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. Last Updated: 07/27/2016

Prosecutors Blast Yeltsin Over Firing Of Officials

Moscow's prosecutors came out Friday in defense of their boss, Gennady Ponomaryov, the day after President Boris Yeltsin said he held him responsible for the killing of Vladislav Listyev.


At an impassioned extraordinary meeting in the Moscow Prosecutor's Office headquarters, speaker after speaker praised the professionalism of Ponomaryov, denounced Yeltsin as a legal illiterate and complained of being poorly equipped to fight crime.


"It was a decision worthy of a run-of-the-mill local party secretary in deepest Siberia," Yury Tabakov, head of the investigative department of the Moscow Prosecutor's Office, said of Yeltsin's call to remove Ponomaryov.


In an emotional address at the Ostankino television center Thursday, the president told journalists that crime in Moscow was out of control and now, after Listyev's murder, Ponomaryov and the Moscow police chief, Vladimir Pankratov, would be sacked.


"If we dismiss them from their posts it will be small punishment because we are talking about the life of a person," Yeltsin said.


But Sergei Gerasimov, Ponomaryov's deputy, told the meeting Friday afternoon that an official decree sacking the two men had not yet been signed.


"I do not yet know of a decision being made about Ponomaryov or Pankratov," Gerasimov said.


The meeting rejected calls for a strike and instead focused on halting Ponomaryov's dismissal with a public statement that called Yeltsin's remarks "hasty and nonobjective." "Instead of serious practical measures by the state to counteract crime a doubtful and willful decision to dismiss the city's prosecutor is being proposed that not only will not help the matter in hand, but will assist those forces which are destabilizing law and order," the statement said.


One Moscow district prosecutor said he thought Yeltsin had been pushed into an emotional decision without thinking about it.


"It was a spontaneous outburst," said Nikolai Ulybishev. "Sacking the prosecutor and the head of the Moscow police is absolutely incorrect. He doesn't understand the situation."


Ulybishev said a typical Moscow murder investigation "is terminated after two or three weeks, a new wave of fresh business just sweeps it away."


Another speaker complained that "20-year old students are investigating murders" because of poor staffing levels, low pay in the prosecutor's office and a soaring crime rate. District prosecutor Vitaly Ryabov said Listyev's murder was the 281st in Moscow this year. He said 1,820 people were murdered in the city in 1994.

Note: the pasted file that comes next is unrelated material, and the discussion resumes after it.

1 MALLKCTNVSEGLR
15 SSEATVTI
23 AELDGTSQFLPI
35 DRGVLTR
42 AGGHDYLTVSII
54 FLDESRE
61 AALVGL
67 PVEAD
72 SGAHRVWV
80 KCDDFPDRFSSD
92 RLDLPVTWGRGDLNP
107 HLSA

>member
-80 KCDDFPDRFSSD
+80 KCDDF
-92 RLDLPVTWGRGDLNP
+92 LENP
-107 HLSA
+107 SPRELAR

Ponomaryov, 49, who has been Moscow prosecutor since 1989 has the reputation of an independent-minded professional unafraid to speak his mind. In October 1993 he was reputedly offered Russia's top legal job, prosecutor general, but turned it down. The job went instead to Alexei Kazannik and is now held by a firm Yeltsin loyalist Alexei Ilyushenko.


Viktor Ilyukhin, chairman of the State Duma Security Committee said Thursday that Ponomaryov was "a first-class professional and an exceptionally decent and honest man incapable of bypassing the law."


But his independent line has brought him into conflict with powerful men in the Kremlin, in particular Ilyushenko and the head of Yeltsin's bodyguard Alexander Korzhakov.


Ponomaryov enraged Ilyushenko when he terminated a proposed lawsuit against former vice president Alexander Rutskoi for lack of evidence and had Ilyushenko himself questioned on the issue. According to the testimony of Kazannik in a newspaper interview, Korzhakov has tried to have Ponomaryov fired.


The Kremlin bodyguard, often dubbed "Yeltsin's Rasputin," is also no friend of Pankratov, a career police officer and Moscow's police chief since November 1992. Pankratov is a prot?g? of Korzhakov's bitter opponent Mayor Yury Luzhkov.


Luzhkov has been dangerously exposed by the events of the last 48 hours. Yeltsin's speech at Ostankino contained several barbs against city authorities, who, the president said, tolerated one of the worst crime situations in Russia.


"The leaders of the city turn a blind eye to the links between mafia structures and administrative organs and the Interior Ministry," Yeltsin declared.


Yeltsin and Luzhkov met Thursday before the president went to Ostankino. But Moscow Deputy Prosecutor Gerasimov said Luzhkov was not told of any plans to fire Ponomaryov or Pankratov.